Al Tobias (wat4y) - Office: Gibson S123 & Physics 218, (434) 924-0538

# Physics Demo Manual

Demonstrations are cataloged according to PIRA Bibliography

Due to Physics Building renovations, the lead time to set up demo requests has increased due to the need to transport equipment across campus. Please be kind and let me know well ahead of time what you need.

 Choose a Topic or Enter a keyword to search: I cannot find what I want! You have selected the following Demos: None Selected

Choose a subtopic:
Thermal Properties Of Matter
Heat And The First Law
Calorimeter
Heat Capacity using Wax and metal Balls
video  - Convection Box
Convection Chimney
Chimney with Vane
video  - Heat Conduction
video  - Thermal Conductivity
video  - Light The Match
Leslie Cube
Boiling Water in a Paper Cup
Steam Gun
video  - Fire Syringe
Jug O' Air
Change Of State
Kinetic Theory
Gas Law
Entropy And The Second Law

### Leslie Cube

#### Purpose:

An illustration of radiative heat transfer where the heat energy radiated from surfaces at the same temperature but with different emissivities is compared.

#### Procedure:

Connect the Thermopile to the current amplifier and the amplifier to the LED bar graph meter. The Leslie cube should have been turned on at the beginning of class so be careful as the surfaces could be very hot. Rotate the cube so that different surfaces are facing the cube making sure to keep the distance from the cube to the thermopile constant. The bar graph will give a reading such that the number of lit led's is approximately proportional to the amount of heat energy hitting the thermopile. The black surface radiates the most energy, followed by the white surface (which, as it turns out is fairly black in the infrared region), the gray surface and the silvered surface in order of decreasing heat energy radiated. You can also place your hand or other objects in front of the thermopile to see how much heat is given off.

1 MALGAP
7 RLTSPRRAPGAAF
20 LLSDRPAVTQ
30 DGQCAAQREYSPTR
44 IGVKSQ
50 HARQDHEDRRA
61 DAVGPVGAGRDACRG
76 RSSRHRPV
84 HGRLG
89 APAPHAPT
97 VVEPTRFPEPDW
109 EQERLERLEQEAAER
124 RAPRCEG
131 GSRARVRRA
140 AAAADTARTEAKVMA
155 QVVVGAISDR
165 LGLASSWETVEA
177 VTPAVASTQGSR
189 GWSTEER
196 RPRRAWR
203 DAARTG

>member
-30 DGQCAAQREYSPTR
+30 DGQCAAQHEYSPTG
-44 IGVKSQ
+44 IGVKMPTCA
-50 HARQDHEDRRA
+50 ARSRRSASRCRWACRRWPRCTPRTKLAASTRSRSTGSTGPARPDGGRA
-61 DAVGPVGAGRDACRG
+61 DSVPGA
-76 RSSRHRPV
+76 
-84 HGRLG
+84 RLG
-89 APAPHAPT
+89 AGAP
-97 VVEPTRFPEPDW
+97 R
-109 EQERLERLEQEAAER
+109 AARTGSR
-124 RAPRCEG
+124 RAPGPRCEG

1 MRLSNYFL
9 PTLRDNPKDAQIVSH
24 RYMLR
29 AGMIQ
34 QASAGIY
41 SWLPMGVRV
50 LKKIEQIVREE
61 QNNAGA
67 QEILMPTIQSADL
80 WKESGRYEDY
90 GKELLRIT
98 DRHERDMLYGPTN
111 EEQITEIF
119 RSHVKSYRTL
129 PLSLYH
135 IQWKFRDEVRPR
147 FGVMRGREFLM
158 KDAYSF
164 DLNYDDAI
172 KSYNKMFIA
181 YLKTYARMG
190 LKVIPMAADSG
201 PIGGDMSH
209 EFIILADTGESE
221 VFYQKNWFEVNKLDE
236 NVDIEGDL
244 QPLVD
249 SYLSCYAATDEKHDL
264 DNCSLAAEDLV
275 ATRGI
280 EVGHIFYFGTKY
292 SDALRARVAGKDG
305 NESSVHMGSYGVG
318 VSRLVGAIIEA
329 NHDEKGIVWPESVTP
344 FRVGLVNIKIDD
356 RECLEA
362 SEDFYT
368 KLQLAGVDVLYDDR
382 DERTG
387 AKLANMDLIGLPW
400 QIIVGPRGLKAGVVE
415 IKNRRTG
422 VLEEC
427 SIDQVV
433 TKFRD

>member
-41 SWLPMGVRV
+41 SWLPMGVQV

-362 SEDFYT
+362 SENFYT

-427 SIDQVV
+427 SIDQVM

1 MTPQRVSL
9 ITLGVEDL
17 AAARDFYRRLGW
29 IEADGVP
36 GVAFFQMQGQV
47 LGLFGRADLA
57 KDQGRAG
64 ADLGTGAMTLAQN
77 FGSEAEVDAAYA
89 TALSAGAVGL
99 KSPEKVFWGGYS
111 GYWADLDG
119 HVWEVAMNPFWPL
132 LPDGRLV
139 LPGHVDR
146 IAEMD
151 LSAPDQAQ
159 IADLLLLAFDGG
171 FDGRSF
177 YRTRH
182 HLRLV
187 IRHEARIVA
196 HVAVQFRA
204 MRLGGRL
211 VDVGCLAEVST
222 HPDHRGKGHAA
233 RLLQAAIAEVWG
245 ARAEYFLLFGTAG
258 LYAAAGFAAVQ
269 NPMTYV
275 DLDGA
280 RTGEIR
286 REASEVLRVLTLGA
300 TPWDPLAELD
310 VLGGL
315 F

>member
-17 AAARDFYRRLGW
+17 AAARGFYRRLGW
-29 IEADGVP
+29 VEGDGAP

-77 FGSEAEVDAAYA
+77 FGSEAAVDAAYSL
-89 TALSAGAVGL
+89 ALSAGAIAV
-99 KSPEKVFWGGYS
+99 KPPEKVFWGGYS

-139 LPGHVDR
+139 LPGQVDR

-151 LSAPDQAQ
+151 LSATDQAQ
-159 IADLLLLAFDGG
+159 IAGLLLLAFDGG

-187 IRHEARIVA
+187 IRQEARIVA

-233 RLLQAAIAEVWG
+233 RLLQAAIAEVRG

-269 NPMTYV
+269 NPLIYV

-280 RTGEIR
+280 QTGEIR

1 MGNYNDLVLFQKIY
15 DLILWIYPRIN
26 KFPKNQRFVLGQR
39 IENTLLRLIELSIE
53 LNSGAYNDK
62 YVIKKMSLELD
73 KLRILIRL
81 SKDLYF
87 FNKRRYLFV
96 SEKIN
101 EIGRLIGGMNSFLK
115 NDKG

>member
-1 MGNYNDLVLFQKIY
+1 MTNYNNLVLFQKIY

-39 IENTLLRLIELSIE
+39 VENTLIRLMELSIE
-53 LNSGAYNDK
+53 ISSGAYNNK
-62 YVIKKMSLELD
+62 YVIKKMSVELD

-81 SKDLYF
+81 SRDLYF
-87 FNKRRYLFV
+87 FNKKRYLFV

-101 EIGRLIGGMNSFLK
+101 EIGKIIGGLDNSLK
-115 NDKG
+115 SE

#### Hints:

Current amplifier settings that have worked in the past:
• Gain = 105 V/A
• Suppression = 10-7 A
• Polarity = +
• Rise Time = 0.03 ms